There is no such thing as an “inactive user” in a SaaS free trial.
You can’t be a “user” if you aren’t “using,” right? Makes sense.
I think we get confused because in software the “user” connotation comes from the fact that a user is literally someone for whom an access account has been created.
Even for SaaS vendors, when the person signs-up for our app, they technically become a USER within our system through provisioning.
So, instead of saying all “users” aren’t created equal, I just don’t consider someone who only created an account to be a user.
But that kind of shoots down your “we signed up 100 users today!” vanity metric, huh?
Look, of course you need to track how many people sign-up for your Free Trial, but you must do it in context…
… and that context is in the entire sales process.
100 people sign-up for your Free Trial, 95 convert to paying customers… cool.
100 people sign-up for your Free Trial, 5 convert to paying customers… something is wrong.
So, the number of Free Trial sign-ups clearly doesn’t matter on it’s own… it’s what’s happening between the sign-up and conversion steps that the real context lies.
In the context of a Free Trial, we cannot consider anyone who is not actively using the system to be a user.
They’re either using, or not.
If they aren’t actively using, they’re not trying your product.
They aren’t engaged.
They aren’t investing their time, effort, and resources in your product.
Those who aren’t active users are wasted advertising money… you paid to get them to your site and get them signed-up, only to lose them.
Those who aren’t active users are wasted resources… at the very least, you built an app you’d like people to pay to use, right?
Those who aren’t active users are wasted effort… see above.
Even worse – because of the effect it can have on your strategy – is that those who are not active users are the source of mis-placed enthusiasm and optimism (“look how many signed-up today!”).
But how do you define an active user?
Well, at the most basic level a User is someone who is actively *using* something… in this case, that something is your product.
If they aren’t using it, they aren’t a user… I already said that.
This is an important perspective / mindset to embrace, but we need to go further.
There are different levels of use that you need to measure to ensure proper engagement in your Free Trial.
Proper Engagement in your Free Trial is what leads a user to convert to a paid customer.
Here’s a post where I talk about Engagement in Free Trials and how the lack of engagement kills Free Trial success.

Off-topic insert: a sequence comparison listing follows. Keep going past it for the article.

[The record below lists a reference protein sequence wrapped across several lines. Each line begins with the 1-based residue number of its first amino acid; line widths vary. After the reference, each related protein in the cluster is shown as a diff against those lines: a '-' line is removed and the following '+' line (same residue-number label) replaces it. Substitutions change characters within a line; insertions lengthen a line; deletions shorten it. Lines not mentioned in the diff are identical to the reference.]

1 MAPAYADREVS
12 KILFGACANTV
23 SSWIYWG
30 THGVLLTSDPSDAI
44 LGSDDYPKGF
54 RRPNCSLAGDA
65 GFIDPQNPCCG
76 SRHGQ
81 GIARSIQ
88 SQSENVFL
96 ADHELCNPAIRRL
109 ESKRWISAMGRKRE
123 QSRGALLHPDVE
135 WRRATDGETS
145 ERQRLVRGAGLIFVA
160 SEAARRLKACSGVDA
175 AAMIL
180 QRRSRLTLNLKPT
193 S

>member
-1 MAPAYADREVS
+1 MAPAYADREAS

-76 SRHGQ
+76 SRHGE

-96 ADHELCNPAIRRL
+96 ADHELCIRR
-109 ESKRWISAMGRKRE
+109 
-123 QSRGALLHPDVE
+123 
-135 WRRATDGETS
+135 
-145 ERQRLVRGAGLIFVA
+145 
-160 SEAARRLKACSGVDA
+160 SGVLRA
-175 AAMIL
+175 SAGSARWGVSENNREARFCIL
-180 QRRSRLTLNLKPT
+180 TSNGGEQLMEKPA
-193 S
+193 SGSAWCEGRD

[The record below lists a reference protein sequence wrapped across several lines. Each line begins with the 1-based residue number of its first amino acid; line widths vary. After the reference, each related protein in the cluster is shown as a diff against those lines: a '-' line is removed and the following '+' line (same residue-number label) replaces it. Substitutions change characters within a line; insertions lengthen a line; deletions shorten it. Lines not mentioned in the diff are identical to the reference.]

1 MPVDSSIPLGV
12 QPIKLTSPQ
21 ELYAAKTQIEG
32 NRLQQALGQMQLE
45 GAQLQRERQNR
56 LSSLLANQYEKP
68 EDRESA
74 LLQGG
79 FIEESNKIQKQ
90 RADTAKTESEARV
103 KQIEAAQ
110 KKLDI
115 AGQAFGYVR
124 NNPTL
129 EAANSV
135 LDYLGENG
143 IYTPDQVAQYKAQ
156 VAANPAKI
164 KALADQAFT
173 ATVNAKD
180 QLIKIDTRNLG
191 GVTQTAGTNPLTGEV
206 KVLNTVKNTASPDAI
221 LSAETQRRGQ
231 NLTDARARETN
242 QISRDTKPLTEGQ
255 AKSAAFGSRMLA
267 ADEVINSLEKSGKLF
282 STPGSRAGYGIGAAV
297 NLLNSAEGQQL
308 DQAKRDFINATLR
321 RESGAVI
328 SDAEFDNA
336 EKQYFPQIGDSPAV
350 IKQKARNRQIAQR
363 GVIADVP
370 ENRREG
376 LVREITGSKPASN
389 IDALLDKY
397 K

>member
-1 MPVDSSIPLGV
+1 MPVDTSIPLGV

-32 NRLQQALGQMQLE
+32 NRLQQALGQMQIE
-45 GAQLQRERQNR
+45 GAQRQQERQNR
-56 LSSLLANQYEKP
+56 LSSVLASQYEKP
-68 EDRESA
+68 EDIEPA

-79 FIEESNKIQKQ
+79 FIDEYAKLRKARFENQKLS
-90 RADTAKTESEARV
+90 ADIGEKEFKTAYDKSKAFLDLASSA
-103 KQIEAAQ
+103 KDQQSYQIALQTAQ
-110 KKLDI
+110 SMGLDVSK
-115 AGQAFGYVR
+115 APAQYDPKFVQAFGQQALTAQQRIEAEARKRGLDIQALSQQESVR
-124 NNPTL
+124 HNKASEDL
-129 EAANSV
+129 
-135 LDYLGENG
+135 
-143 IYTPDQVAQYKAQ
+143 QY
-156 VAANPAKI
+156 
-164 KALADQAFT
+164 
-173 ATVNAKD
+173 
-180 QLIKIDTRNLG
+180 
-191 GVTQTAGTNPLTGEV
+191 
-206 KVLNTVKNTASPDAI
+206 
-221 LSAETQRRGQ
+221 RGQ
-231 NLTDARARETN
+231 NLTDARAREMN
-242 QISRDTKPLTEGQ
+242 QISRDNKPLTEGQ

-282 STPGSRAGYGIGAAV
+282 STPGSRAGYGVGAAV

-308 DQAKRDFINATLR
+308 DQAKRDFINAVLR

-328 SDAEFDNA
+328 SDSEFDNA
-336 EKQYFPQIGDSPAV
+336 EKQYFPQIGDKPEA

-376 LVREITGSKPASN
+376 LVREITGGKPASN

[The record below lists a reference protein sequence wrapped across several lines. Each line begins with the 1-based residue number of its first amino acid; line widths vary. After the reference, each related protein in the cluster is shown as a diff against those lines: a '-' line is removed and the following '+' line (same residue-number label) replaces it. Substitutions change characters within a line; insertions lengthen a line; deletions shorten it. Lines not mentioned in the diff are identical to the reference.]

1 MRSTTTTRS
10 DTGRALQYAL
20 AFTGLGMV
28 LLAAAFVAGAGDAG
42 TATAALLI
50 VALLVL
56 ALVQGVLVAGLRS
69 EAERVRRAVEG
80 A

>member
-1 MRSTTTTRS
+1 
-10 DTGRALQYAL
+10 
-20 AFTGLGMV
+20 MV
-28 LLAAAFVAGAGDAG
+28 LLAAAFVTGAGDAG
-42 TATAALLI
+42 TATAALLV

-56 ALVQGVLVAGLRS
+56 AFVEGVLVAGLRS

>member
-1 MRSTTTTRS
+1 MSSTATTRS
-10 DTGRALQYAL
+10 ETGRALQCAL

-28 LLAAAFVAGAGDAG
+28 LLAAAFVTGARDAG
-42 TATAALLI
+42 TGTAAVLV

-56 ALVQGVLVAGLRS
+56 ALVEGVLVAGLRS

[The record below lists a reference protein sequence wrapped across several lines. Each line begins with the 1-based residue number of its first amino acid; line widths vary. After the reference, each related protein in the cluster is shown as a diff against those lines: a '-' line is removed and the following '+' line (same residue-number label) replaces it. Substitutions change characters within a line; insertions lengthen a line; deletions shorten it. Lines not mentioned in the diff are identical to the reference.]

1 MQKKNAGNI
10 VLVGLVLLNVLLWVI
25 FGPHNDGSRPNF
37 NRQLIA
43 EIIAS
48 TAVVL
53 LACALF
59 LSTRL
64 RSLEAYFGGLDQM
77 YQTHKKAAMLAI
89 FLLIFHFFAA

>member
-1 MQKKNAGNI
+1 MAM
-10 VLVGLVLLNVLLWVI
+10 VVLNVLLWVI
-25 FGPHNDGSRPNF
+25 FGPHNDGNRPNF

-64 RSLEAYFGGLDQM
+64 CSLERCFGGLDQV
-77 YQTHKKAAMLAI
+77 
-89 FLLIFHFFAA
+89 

So, an Engaged User is what you should be focused on developing in your Free Trial…
…that’s a metric that will be directly correlated with revenue, which is what we want.
But just like all Users aren’t created equal, non-users also aren’t created equal.
Two types of “non-users” that you need to be aware of are:
SaaS Free Trial User Type: Bouncers
- Someone who sign-ups but never logs-in
- Someone who logs-in once but didn’t do anything and never came back
Do you know how many people sign-up but never login?
Do you know how many people sign-up, login once, but never come back?
The question is… why do they bounce so quick? We can’t assume every single sign-up was just messing with you, right?
SaaS Free Trial User Type: Wannabes
- Someone who logs-in more than once but never does anything (hmm… these are interesting!)
Maybe they know your product can do something… maybe they’re sure your product can do something… but they can’t figure it out, so they leave.
Then they might come back later to try again, can’t figure it out, and leave again.
Yeah, they bounce, but it will be after a few attempts.
They “wannabe” a customer of yours but you didn’t design your Free Trial experience to make that happen. That’s your fault (luckily you can fix it, though).
So, do you know how many people login more than once but don’t do anything? You might want to keep track of that.
Now there are lots of ways to deal with these types of non-users and I’m happy to setup a time to discuss the ways that make sense for you and your SaaS product.
No matter what, from now on, when someone signs-up for your Free Trial, remember… that’s just the beginning!
Celebrate that your front-end conversion is working, ring a bell, self-high five, whatever you need to do, but quickly move on to engage them, because the work has just started, my friend.
But keep in mind that your Free Trial is the one – and often only – part of the “sales funnel” that you have any real control over.
Wield that control like the mighty sword that it is!